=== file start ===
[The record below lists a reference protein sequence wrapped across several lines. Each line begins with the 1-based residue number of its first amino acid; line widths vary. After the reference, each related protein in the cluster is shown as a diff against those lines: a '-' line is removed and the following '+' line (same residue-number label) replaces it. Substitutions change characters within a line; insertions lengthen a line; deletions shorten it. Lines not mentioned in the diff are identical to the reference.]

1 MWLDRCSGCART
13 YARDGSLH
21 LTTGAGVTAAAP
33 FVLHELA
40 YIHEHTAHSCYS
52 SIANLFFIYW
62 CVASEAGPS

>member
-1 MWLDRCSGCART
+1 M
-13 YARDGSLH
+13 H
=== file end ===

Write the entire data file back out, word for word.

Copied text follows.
[The record below lists a reference protein sequence wrapped across several lines. Each line begins with the 1-based residue number of its first amino acid; line widths vary. After the reference, each related protein in the cluster is shown as a diff against those lines: a '-' line is removed and the following '+' line (same residue-number label) replaces it. Substitutions change characters within a line; insertions lengthen a line; deletions shorten it. Lines not mentioned in the diff are identical to the reference.]

1 MWLDRCSGCART
13 YARDGSLH
21 LTTGAGVTAAAP
33 FVLHELA
40 YIHEHTAHSCYS
52 SIANLFFIYW
62 CVASEAGPS

>member
-1 MWLDRCSGCART
+1 M
-13 YARDGSLH
+13 H